Labour leadership candidate, Andy Burnham, wishes to make it illegal for schools, including faith schools, to disagree with his views on homosexuality. He has told PinkNews, the LGBT website, that “…not only should SRE [Sex and Relationships Education] be absolutely compulsory, but there must be absolute equality in terms of all relationships within sex and relationships education in terms of how it is taught.”
If Andy gets his way, all schools will be required to teach about the equality of ‘heterosexual’ and ‘homosexual’. Many people will agree with him. Unfortunately, many, especially those with sincerely held religious beliefs, will disagree. They may be understanding and tolerant of homosexuals but, as a matter of faith, they will be unable to accept moral equivalence.
According to Andy, those who disagree with him are “straightforwardly wrong”. He singles out the Roman Catholic Church for particular criticism: “I have no support for their position on the issue. None at all.” Strangely, though, he makes no reference to other faiths, including Islam, Judaism, Hinduism or Sikhism. With the exception of some Anglicans, the position of these religions differs little, if at all, from that of Catholics and of other Christians.
Perhaps Andy feels that his own Catholic background gives him some sort of special dispensation to attack Rome. Or does he simply not have the guts to ride roughshod over other minority groups holding similar views to Catholics, for fear of stirring up a hornet’s nest? The Christian virtue of ‘meekness’ makes them a ready target for the bullying, abuse and intolerance of politicians – especially ‘wannabe’ political leaders.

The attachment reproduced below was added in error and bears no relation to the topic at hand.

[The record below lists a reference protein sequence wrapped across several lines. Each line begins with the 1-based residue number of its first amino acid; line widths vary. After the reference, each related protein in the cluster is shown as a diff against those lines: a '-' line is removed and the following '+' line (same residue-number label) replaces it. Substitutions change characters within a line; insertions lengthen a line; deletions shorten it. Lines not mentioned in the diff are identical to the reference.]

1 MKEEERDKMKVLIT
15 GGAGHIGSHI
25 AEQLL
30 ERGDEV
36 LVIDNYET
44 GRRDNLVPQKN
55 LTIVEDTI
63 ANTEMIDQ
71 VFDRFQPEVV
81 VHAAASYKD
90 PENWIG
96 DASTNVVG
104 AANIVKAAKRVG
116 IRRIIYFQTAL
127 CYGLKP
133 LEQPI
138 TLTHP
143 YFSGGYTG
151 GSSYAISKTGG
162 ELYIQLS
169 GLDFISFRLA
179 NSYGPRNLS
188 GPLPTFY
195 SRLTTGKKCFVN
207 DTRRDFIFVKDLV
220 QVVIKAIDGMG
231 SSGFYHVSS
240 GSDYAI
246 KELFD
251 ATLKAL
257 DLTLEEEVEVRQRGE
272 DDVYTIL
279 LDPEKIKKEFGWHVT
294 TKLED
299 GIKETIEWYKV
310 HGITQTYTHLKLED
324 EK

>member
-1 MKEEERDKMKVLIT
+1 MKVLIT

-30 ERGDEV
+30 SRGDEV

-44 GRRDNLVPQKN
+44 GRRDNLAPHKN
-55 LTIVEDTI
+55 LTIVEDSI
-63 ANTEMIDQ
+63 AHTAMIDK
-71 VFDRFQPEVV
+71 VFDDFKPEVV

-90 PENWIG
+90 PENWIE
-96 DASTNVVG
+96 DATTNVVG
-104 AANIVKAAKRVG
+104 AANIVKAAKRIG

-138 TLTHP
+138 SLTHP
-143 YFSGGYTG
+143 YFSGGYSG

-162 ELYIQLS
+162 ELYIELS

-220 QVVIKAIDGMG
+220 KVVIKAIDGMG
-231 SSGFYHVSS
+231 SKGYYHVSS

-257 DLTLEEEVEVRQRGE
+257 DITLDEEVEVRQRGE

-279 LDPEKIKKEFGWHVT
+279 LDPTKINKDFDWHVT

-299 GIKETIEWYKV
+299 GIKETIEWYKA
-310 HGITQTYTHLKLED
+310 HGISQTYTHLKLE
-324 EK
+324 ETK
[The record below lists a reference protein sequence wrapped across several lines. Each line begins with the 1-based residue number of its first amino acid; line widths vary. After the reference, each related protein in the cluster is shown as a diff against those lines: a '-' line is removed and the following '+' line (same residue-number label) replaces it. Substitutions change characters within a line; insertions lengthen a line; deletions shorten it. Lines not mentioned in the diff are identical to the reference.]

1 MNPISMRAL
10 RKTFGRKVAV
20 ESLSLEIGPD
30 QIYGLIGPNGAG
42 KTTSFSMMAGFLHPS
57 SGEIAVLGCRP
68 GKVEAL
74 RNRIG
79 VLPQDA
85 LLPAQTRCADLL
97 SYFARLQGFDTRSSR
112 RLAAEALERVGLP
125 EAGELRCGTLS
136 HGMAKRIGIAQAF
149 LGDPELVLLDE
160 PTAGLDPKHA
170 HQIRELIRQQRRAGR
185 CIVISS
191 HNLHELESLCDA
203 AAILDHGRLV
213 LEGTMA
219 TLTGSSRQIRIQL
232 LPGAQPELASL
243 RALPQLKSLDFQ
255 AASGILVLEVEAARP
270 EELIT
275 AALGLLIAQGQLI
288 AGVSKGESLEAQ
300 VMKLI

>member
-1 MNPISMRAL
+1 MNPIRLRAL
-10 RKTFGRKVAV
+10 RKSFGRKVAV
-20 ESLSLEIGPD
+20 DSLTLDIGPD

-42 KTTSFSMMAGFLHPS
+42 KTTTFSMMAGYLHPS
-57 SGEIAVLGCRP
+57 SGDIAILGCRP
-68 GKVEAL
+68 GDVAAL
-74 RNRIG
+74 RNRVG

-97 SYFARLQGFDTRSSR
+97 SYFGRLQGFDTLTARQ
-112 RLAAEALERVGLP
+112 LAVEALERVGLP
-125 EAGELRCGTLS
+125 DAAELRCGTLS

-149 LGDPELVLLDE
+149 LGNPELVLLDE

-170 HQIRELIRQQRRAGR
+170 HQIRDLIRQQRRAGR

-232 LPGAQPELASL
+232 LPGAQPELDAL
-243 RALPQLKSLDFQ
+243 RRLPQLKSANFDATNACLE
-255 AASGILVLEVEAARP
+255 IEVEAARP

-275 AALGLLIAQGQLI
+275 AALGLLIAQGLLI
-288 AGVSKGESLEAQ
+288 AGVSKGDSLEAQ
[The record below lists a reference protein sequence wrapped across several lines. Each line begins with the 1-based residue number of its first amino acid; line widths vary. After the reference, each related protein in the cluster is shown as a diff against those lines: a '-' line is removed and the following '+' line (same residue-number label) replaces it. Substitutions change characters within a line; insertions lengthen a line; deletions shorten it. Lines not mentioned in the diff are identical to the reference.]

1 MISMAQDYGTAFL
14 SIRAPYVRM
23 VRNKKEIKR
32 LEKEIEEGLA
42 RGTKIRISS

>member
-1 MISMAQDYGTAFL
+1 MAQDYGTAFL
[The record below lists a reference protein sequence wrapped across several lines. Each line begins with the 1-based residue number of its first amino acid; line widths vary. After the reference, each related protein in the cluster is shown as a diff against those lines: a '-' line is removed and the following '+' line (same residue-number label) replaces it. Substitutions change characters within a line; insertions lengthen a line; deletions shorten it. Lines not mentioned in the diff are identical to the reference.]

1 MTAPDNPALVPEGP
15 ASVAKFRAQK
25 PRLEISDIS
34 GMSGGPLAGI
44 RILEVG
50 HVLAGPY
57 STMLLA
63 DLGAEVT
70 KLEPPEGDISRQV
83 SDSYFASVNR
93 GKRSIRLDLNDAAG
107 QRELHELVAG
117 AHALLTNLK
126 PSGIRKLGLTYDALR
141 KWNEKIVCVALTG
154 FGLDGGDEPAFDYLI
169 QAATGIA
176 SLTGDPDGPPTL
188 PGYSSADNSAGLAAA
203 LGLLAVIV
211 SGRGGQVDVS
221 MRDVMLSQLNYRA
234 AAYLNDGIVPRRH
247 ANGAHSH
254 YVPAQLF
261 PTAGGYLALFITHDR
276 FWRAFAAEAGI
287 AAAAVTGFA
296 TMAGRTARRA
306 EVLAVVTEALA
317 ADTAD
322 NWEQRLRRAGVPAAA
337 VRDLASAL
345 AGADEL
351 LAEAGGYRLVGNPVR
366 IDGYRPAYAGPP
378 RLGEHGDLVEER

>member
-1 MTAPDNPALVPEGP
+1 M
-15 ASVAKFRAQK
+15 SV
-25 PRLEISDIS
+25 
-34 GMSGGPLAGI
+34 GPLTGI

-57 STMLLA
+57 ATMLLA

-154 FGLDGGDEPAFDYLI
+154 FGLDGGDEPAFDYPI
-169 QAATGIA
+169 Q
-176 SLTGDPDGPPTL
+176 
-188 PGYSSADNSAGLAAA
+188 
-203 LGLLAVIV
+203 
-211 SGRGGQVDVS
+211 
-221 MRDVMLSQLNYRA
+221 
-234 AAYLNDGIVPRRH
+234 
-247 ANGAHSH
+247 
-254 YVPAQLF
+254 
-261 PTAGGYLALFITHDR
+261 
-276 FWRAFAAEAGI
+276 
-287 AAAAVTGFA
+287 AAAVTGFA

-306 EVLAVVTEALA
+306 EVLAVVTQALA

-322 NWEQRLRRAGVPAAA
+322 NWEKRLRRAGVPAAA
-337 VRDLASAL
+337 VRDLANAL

Within the law, of course, Andy Burnham is free to attack religious conviction. However, in a democratic society, he should not feel free to outlaw religious belief because it does not coincide with his own views. Such a stance is totalitarianism and does not differ, fundamentally, from those 73 countries around the world that take a position in the opposite direction to his by outlawing homosexuality; in some cases on pain of death.
Andy’s desire to ban religious belief from schools seems to extend to freedom for schools more generally. He does not trust teachers, parents and local communities, acting within the law, to decide what is best for their children. He told PinkNews:
“I worry about an education policy that is making the academy or the free school judge and jury – letting it basically do what it wants. It’s the danger with this policy is that you move more and more away from the comprehensive ideal, and more and more towards their own curriculum, their own take on things, their own slant on the curriculum… I think that is a worrying development in education.”
A few weeks ago Andy Burnham and I were in ITV headquarters and we shared a lift between floors in the building. I must confess that I did not feel that I was standing next to a ‘would be’ dictator of moral conscience. But, then, it always was the banality of dictators that makes them so disturbing.